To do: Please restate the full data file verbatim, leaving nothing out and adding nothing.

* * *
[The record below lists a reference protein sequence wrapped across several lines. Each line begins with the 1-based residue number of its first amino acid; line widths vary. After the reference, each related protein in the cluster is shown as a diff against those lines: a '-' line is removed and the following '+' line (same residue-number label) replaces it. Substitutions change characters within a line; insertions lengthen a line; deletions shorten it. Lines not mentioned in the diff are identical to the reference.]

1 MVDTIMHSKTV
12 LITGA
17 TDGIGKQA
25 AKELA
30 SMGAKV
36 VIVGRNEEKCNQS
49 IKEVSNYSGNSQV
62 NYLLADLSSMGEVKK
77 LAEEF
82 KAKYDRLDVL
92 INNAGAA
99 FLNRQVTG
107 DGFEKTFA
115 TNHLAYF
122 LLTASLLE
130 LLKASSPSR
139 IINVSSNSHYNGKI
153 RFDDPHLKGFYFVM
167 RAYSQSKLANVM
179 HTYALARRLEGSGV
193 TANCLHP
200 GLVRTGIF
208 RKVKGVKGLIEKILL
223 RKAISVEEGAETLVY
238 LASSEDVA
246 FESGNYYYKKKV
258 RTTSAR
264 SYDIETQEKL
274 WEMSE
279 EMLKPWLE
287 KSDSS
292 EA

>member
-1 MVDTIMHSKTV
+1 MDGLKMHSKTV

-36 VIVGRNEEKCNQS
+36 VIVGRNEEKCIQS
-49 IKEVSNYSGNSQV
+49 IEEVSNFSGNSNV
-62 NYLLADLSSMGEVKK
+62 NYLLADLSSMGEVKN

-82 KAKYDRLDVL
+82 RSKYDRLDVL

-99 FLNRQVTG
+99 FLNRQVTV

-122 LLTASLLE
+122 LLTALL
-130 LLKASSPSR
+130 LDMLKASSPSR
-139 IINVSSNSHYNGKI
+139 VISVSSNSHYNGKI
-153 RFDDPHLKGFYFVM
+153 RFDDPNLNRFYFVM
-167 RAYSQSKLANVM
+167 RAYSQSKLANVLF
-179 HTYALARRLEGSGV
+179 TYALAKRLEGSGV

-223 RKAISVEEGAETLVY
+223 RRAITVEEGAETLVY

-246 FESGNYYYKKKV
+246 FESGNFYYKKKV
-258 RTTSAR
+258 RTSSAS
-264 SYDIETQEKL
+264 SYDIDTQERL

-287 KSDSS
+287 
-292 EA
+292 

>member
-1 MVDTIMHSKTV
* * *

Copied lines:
[The record below lists a reference protein sequence wrapped across several lines. Each line begins with the 1-based residue number of its first amino acid; line widths vary. After the reference, each related protein in the cluster is shown as a diff against those lines: a '-' line is removed and the following '+' line (same residue-number label) replaces it. Substitutions change characters within a line; insertions lengthen a line; deletions shorten it. Lines not mentioned in the diff are identical to the reference.]

1 MVDTIMHSKTV
12 LITGA
17 TDGIGKQA
25 AKELA
30 SMGAKV
36 VIVGRNEEKCNQS
49 IKEVSNYSGNSQV
62 NYLLADLSSMGEVKK
77 LAEEF
82 KAKYDRLDVL
92 INNAGAA
99 FLNRQVTG
107 DGFEKTFA
115 TNHLAYF
122 LLTASLLE
130 LLKASSPSR
139 IINVSSNSHYNGKI
153 RFDDPHLKGFYFVM
167 RAYSQSKLANVM
179 HTYALARRLEGSGV
193 TANCLHP
200 GLVRTGIF
208 RKVKGVKGLIEKILL
223 RKAISVEEGAETLVY
238 LASSEDVA
246 FESGNYYYKKKV
258 RTTSAR
264 SYDIETQEKL
274 WEMSE
279 EMLKPWLE
287 KSDSS
292 EA

>member
-1 MVDTIMHSKTV
+1 MDGLKMHSKTV

-36 VIVGRNEEKCNQS
+36 VIVGRNEEKCIQS
-49 IKEVSNYSGNSQV
+49 IEEVSNFSGNSNV
-62 NYLLADLSSMGEVKK
+62 NYLLADLSSMGEVKN

-82 KAKYDRLDVL
+82 RSKYDRLDVL

-99 FLNRQVTG
+99 FLNRQVTV

-122 LLTASLLE
+122 LLTALL
-130 LLKASSPSR
+130 LDMLKASSPSR
-139 IINVSSNSHYNGKI
+139 VISVSSNSHYNGKI
-153 RFDDPHLKGFYFVM
+153 RFDDPNLNRFYFVM
-167 RAYSQSKLANVM
+167 RAYSQSKLANVLF
-179 HTYALARRLEGSGV
+179 TYALAKRLEGSGV

-223 RKAISVEEGAETLVY
+223 RRAITVEEGAETLVY

-246 FESGNYYYKKKV
+246 FESGNFYYKKKV
-258 RTTSAR
+258 RTSSAS
-264 SYDIETQEKL
+264 SYDIDTQERL

-287 KSDSS
+287 
-292 EA
+292 

>member
-1 MVDTIMHSKTV